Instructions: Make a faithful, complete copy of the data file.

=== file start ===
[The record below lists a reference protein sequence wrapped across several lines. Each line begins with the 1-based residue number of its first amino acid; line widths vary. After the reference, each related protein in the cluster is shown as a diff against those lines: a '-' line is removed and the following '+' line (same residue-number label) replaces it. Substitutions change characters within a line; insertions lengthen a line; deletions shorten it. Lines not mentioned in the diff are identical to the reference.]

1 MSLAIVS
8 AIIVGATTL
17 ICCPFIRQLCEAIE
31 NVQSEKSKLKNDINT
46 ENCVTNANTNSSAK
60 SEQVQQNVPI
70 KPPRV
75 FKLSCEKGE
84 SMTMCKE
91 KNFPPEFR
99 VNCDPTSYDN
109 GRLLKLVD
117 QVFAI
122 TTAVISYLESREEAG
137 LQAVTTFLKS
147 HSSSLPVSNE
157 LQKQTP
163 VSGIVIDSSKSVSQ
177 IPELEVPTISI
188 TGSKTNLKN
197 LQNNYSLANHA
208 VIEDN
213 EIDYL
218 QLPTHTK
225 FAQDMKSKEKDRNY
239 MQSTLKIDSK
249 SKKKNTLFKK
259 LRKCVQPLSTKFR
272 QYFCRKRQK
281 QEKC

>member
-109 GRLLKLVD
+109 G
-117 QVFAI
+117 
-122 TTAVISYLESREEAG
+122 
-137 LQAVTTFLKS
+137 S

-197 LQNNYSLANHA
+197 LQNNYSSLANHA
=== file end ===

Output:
[The record below lists a reference protein sequence wrapped across several lines. Each line begins with the 1-based residue number of its first amino acid; line widths vary. After the reference, each related protein in the cluster is shown as a diff against those lines: a '-' line is removed and the following '+' line (same residue-number label) replaces it. Substitutions change characters within a line; insertions lengthen a line; deletions shorten it. Lines not mentioned in the diff are identical to the reference.]

1 MSLAIVS
8 AIIVGATTL
17 ICCPFIRQLCEAIE
31 NVQSEKSKLKNDINT
46 ENCVTNANTNSSAK
60 SEQVQQNVPI
70 KPPRV
75 FKLSCEKGE
84 SMTMCKE
91 KNFPPEFR
99 VNCDPTSYDN
109 GRLLKLVD
117 QVFAI
122 TTAVISYLESREEAG
137 LQAVTTFLKS
147 HSSSLPVSNE
157 LQKQTP
163 VSGIVIDSSKSVSQ
177 IPELEVPTISI
188 TGSKTNLKN
197 LQNNYSLANHA
208 VIEDN
213 EIDYL
218 QLPTHTK
225 FAQDMKSKEKDRNY
239 MQSTLKIDSK
249 SKKKNTLFKK
259 LRKCVQPLSTKFR
272 QYFCRKRQK
281 QEKC

>member
-109 GRLLKLVD
+109 G
-117 QVFAI
+117 
-122 TTAVISYLESREEAG
+122 
-137 LQAVTTFLKS
+137 S

-197 LQNNYSLANHA
+197 LQNNYSSLANHA